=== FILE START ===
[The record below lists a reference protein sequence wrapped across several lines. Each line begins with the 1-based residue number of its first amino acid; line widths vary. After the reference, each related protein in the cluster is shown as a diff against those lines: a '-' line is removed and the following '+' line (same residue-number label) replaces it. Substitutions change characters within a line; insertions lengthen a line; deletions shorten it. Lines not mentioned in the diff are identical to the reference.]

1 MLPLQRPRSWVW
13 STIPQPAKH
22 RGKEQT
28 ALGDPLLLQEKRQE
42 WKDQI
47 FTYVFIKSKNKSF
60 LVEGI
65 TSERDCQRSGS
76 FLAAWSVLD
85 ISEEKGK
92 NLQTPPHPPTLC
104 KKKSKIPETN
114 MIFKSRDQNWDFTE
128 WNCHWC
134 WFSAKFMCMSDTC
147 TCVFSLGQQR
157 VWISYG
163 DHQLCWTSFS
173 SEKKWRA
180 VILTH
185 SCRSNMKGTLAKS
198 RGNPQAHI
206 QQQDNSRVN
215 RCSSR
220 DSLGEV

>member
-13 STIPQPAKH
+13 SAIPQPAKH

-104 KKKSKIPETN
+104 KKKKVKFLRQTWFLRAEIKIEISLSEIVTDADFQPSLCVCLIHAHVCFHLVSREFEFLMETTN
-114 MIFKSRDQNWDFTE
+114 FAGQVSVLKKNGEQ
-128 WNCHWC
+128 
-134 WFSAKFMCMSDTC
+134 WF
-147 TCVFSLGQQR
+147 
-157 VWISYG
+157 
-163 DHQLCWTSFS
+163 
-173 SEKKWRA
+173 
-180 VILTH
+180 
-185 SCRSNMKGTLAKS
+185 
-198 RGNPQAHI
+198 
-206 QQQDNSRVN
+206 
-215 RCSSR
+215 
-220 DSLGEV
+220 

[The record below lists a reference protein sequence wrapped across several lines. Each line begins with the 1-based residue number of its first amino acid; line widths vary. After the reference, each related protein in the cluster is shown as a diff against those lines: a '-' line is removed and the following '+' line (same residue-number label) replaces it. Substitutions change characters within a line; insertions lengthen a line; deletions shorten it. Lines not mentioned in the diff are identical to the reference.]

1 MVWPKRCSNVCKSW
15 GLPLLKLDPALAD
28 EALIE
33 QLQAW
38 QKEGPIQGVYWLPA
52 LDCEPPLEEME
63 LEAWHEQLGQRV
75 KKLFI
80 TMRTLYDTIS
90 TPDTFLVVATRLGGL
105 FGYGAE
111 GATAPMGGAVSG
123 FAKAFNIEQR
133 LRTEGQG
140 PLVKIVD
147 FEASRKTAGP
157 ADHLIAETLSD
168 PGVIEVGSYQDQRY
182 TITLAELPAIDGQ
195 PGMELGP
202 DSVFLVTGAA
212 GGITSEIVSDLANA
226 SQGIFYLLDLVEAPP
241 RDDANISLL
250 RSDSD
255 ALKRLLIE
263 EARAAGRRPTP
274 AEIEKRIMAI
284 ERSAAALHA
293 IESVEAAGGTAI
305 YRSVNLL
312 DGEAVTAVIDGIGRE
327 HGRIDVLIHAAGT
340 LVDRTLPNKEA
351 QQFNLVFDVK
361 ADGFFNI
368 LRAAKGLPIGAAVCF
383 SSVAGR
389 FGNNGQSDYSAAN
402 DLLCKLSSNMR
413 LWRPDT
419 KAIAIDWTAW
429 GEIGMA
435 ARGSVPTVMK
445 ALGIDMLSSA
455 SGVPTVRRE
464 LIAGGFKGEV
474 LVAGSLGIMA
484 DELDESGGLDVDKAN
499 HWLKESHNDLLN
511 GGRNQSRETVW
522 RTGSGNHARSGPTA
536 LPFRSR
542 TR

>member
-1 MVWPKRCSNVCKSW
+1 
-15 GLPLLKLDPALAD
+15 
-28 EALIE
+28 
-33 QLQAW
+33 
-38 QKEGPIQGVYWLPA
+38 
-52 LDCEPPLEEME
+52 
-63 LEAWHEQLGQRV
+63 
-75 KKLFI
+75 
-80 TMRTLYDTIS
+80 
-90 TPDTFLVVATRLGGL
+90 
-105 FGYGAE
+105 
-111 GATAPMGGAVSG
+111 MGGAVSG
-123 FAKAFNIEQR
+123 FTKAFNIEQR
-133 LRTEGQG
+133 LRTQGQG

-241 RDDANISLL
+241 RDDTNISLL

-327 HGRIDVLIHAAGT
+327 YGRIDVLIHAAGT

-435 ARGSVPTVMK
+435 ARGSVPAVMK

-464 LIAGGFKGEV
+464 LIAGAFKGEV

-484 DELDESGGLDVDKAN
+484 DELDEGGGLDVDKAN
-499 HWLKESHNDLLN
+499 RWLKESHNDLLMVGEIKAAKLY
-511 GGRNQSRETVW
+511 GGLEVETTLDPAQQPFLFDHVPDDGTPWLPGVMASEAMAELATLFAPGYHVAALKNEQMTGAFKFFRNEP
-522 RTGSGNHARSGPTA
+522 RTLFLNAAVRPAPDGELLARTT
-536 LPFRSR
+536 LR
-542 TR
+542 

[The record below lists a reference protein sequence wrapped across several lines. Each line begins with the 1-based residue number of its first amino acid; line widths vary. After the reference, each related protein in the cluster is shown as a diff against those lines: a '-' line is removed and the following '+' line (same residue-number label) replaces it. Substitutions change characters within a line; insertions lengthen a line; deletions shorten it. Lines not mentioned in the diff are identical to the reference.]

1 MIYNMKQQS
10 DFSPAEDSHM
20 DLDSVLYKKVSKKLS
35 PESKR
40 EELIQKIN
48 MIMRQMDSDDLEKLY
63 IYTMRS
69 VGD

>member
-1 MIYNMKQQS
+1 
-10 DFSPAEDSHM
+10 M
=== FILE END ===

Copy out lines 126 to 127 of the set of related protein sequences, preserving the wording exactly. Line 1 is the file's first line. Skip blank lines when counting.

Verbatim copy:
-63 LEAWHEQLGQRV
+63 